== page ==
Articles

  • The Americanization of CN

    It is day 16 of the strike at Symington Yard, the Canadian National Railway’s main hump yard in Winnipeg. The workers have been on strike since February 20. Since a deal has by now been reached, the question is why CN rail workers from Winnipeg to Montréal felt it was time to send a message to CN’s corporate headquarters.

  • The Political Economy of the “War on Fat”

    Fat is slowly becoming Public Health Enemy Number One, replacing cigarettes and Big Tobacco on the hit lists of leading-edge public-health advocates in Canada–and for good reason! Obesity now surpasses smoking as a cause of chronic illness and health-care costs, and it appears to be on the rise in every country in the world.

  • Old endings, new beginnings: Realignment on the socialist left

    The old Communist and social-democratic projects have run their course. The consequence for socialists is a certain opening to structural and ideological creativity emerging in the space vacated by the traditional Left.

  • Road Bloc or Building Bloc?

    The Bloc Québécois is on a roll. For the last year, polling has predicted a major setback for the BQ in the coming elections owing to Paul Martin’s popularity and the Parti Québécois’ defeat in the April, 2003 provincial election. Yet, the sponsorship scandals have given the BQ a bounce by adding the injury of self-serving corruption to the insult of the sponsorship program, which believed national grievances could be overcome by papering Québec with the Canada logo. While it is too soon to predict the election outcome, the Bloc should more or less match its 2000 electoral results.

  • Iraq: the resistance resists

    The resistance resists; every block, every house, every store rings out with gunfire; the resistance is everywhere. Every house takes hits–the resistance fights on. Hundreds of Iraqis have been killed, thousands have been injured and many more will die, but after each funeral tens of thousands more–the peaceful, apolitical, “wait-and-see” ones–have taken up the gun.

  • B.C. Court Ignores Aboriginal Women’s Plea

    According to the Aboriginal Justice Implementation Commission (AJIC) report of 1999, “Aboriginal women are the victims of racism, of sexism, and of unconscionable levels of domestic violence. The justice system has done little to protect them from any of these assaults.” Nearly five years on, events in Watson Lake, Yukon, lead many to wonder what, if anything, has changed.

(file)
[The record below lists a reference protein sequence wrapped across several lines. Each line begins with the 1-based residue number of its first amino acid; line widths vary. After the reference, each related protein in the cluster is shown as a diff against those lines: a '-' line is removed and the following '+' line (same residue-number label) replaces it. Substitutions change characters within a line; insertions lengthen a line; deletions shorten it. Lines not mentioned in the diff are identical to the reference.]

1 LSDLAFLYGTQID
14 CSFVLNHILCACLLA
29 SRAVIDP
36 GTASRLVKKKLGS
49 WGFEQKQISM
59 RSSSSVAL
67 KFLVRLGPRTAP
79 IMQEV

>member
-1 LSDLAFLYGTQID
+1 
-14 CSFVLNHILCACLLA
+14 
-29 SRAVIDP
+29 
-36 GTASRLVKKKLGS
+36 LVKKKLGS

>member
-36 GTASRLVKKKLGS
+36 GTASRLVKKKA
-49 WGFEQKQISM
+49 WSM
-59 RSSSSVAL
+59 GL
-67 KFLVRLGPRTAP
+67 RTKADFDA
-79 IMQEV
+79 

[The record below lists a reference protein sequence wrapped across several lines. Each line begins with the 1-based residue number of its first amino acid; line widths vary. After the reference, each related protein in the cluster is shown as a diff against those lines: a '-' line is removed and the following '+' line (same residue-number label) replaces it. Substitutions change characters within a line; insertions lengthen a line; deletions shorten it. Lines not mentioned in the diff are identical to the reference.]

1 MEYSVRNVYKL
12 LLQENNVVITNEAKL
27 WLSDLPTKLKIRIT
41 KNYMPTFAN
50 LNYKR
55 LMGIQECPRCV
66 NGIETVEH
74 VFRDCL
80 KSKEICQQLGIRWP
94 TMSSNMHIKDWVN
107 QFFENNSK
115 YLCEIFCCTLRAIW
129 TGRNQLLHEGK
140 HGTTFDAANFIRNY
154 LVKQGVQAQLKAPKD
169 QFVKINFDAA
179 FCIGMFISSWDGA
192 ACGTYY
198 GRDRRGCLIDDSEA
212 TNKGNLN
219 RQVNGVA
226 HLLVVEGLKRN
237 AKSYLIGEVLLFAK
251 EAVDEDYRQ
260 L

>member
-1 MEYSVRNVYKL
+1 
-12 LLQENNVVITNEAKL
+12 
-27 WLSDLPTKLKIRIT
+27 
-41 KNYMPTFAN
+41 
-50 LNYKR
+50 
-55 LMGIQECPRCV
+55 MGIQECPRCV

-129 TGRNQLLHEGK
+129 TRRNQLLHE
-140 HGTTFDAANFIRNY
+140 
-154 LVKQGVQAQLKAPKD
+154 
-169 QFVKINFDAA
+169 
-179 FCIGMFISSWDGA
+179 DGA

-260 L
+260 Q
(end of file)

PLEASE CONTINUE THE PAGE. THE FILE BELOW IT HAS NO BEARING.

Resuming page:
• One Year of Charest

    A year after its election, the ultra-conservative government of Jean Charest is facing a level of unpopularity proportionate to the arrogance and insensitivity it has demonstrated through its dismantling of the Québécois state. In an effort to spruce up its image, the Charest government is undergoing a vast cosmetic operation to explain its policies to people through regional forums. Faced with such a masquerade, general mobilization in the streets remains the most appropriate way for people to make themselves heard. Why go and sit in front of Charest’s ministers, who will only pretend to listen to us?

  • Drawing the Line on Anti-Semitism

    Remember Tolstoy’s “Happy families are all alike; every unhappy family is unhappy in its own way”? Genocides and war are like that, too. They are each incomparable. As you surely know, millions of Jewish people like me (together with a substantial contingent of homosexuals, Communists, Roma and others) were cattle-carred to Nazi concentration camps, subjected to horrific medical experiments, labour to death, gassing and other inhuman ways to live and die.

  • Public Sector Struggles Continue

    here is something almost magical about the power of spontaneous worker solidarity. Across the country, the images of steel workers and bus drivers and municipal workers joining the British Columbia hospital workers on the picket lines struck a chord in the very base of our collective unconsciousness.

    It’s enough to make your heart skip a beat. It doesn’t happen often. When it does, foundations begin to tremble. This is worth remembering.

  • John Richards’ Howlers on Aboriginal Policy

    As I have had occasion to remark before, “God save me from intellectuals!” especially right-wing Canadian intellectuals, when they take unto themselves the impulse to discourse on Aboriginal policy.

    In recent years, these people have perpetrated some real howlers, whose only use has been to indicate how deep the gap remains between the beliefs and posture of Aboriginal people in Canada, and what could at a pinch be described as the thinking of many influential, fuzzy-minded, well- intentioned, ill-informed Canadians of European background.

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